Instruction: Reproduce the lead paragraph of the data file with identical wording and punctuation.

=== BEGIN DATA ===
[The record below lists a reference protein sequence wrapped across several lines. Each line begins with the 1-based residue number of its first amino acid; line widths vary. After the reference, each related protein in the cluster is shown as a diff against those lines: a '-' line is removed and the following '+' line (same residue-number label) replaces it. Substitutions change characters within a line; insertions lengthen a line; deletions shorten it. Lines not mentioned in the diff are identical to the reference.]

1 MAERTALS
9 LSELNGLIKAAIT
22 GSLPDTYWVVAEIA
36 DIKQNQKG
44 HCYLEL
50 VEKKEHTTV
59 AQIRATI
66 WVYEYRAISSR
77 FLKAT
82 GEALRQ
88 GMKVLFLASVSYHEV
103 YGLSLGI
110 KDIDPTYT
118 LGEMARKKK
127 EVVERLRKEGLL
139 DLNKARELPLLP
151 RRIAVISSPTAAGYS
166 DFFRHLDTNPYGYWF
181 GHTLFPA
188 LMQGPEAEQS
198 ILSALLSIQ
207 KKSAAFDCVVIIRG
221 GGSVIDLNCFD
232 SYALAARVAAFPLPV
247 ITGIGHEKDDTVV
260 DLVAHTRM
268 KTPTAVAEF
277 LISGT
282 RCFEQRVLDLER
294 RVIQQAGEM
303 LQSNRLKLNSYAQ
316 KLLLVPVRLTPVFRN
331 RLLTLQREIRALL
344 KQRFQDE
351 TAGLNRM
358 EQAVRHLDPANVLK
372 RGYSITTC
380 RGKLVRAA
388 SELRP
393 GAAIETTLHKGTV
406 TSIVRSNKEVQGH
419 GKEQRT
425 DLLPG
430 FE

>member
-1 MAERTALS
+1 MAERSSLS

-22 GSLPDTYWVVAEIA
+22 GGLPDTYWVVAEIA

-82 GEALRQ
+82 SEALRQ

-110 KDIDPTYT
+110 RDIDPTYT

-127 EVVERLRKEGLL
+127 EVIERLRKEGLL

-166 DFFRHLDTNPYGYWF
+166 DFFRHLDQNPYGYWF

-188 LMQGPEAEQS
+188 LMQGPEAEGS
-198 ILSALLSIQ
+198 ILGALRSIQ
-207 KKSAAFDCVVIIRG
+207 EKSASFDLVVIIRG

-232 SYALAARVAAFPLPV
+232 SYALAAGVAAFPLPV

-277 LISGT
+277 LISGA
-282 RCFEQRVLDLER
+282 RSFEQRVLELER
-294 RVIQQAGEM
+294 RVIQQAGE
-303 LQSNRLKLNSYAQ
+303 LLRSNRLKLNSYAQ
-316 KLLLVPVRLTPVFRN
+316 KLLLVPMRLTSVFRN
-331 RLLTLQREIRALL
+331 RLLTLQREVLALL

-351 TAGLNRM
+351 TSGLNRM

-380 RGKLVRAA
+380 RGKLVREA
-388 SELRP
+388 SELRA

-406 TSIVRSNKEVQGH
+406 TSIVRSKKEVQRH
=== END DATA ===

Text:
[The record below lists a reference protein sequence wrapped across several lines. Each line begins with the 1-based residue number of its first amino acid; line widths vary. After the reference, each related protein in the cluster is shown as a diff against those lines: a '-' line is removed and the following '+' line (same residue-number label) replaces it. Substitutions change characters within a line; insertions lengthen a line; deletions shorten it. Lines not mentioned in the diff are identical to the reference.]